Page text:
The NFL has chosen Arizona-based artist Lucinda Hinojos to create key artwork attached to Super Bowl LVII, including the artwork featured on the tickets. The Super Bowl, which will be held at State Farm Stadium in Glendale, Arizona, will also feature Hinojos’s work displayed across Arizona in the month leading up to the game.


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“Six months ago the NFL reached out regarding a project. I sent my proposal in and within days I was selected,” Hinojos wrote in an Instagram post. “I cried as I got the call. I was overwhelmed with emotions and (saw) a quick glimpse of all the hard work I have done to get here.”

According to the league’s announcement, Hinojos, also known as “La Morena,” is the first Chicana and Indigenous artist to be selected by the NFL for such a collaboration. Additionally, working with Indige Design Collab of Cahokia Socialtech and Artspace, Hinojos will create a 9,500-square-foot mural (the largest in Super Bowl history) with fellow Indigenous artists Randy Barton (Diné/Navajo), Anitra “Yukue” Molina (Yaqui), and Carrie “CC” Curley (San Carlos Apache). The mural will be painted on the Monarch Theatre, on Washington Street between First and Second streets in downtown Phoenix.

Super Bowl LVII Lucinda Hinojos Indigenous Artist Tickets
Photo Credit: Lucinda Hinojos

Hinojos will also collaborate with the NFL and Wilson to create a new football design that, according to the NFL press release, is, “inspired by the progression of Lucinda’s own personal artistic journey and how important heritage and community are to her.” The football can be purchased at and at the Super Bowl event which will take place February 4-5 and 9-11 at the Phoenix Convention Center.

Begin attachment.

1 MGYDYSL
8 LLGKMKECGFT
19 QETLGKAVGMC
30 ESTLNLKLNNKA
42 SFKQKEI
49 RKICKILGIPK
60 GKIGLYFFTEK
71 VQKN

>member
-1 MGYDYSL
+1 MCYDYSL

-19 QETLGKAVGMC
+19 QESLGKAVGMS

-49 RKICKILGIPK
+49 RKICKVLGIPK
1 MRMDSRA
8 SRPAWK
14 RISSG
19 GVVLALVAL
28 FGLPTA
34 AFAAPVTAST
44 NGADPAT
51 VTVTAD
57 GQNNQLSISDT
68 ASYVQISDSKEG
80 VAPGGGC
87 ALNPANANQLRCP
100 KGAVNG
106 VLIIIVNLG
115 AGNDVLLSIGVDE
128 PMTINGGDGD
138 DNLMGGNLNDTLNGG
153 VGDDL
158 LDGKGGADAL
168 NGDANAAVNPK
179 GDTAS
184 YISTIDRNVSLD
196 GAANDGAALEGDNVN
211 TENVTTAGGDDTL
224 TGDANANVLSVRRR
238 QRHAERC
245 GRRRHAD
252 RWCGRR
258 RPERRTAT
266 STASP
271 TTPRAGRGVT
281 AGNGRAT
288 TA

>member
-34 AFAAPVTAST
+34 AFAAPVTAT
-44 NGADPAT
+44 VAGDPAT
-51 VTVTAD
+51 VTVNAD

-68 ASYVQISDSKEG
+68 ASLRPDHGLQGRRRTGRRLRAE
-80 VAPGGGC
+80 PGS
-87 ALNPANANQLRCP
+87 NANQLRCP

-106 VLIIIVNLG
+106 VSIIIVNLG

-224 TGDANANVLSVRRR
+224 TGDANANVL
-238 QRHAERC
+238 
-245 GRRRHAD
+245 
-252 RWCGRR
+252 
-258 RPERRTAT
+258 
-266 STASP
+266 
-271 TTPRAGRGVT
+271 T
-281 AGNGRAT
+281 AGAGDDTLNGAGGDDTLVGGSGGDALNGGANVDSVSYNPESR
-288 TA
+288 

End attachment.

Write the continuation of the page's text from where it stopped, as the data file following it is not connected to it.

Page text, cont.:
In a statement, Marissa Solis, the NFL’s senior vice president of global brand and consumer marketing, said, “Lucinda’s insight and direct, personal connection to the amazing and diverse history in Arizona made her the perfect partner for this project. She is a gifted artist, a football mom, and a woman who authentically represents her Chicana heritage, and we are so thrilled to use Super Bowl as a platform to showcase her beautiful artwork and by extension, spotlight the local communities integral to Arizona.”

Last year, Hinojos designed a hat for the Arizona Coyotes that honors the state’s Chicano people. A few of Hinojos’s most well-known local murals include one in south Phoenix featuring a young migrant field worker releasing doves and butterflies from a cage and another about missing or murdered Indigenous women and girls in downtown Phoenix.

Hinojos spoke in a promotional video regarding how the NFL ticket design honors her family ties to Mexico and the Pascua Yaqui, Chiricahua Apache, White Mountain Apache, and Pima (Akimel O’odham) Tribes, “My family’s roots run deep in Arizona… My family is born and raised from this land. We’re currently on Ohn Akimel O’odham Jeved land, which is Salt River people. This land is important to me because of our ancestors’ use of this salt river here is what created and started the city of Phoenix.”

Featured in one painting are the White Tank Mountains, reflected on the Vince Lombardi Trophy and seen from the State Farm Stadium. On either side of the trophy, which includes Hinojos’s signature hummingbird, are a Fancy Shawl dancer and an Azteca dancer. This imagery highlights the state’s diverse population of Mexicans, Mexican Americans, Chicanxs, and the 22 distinct Native tribes whose ancestral lands encompass Arizona. Prehistoric remnants at the White Tank Mountains have been attributed to the Western Archaic culture, a nomadic desert people who may have inhabited these lands (2000 BCE) and the Hohokam people who created settlements in the mountains and rock art still visible today (500 CE-1100 CE). Prior to colonization beginning in the 16th century, the land was home to the Western Yavapai.

Lucinda Hinojos Super Bowl LVII Artist Design Tickets
Photo: Lucinda Hinojos

“I do this work in hopes of providing healing and medicine to people, but what also happens is there’s a human connection that happens,” she said. “It naturally draws people in, and it brings people together. That’s with every mural, with every painting, I’ve seen that happen. So I’m hoping that the same energy is brought with this painting.”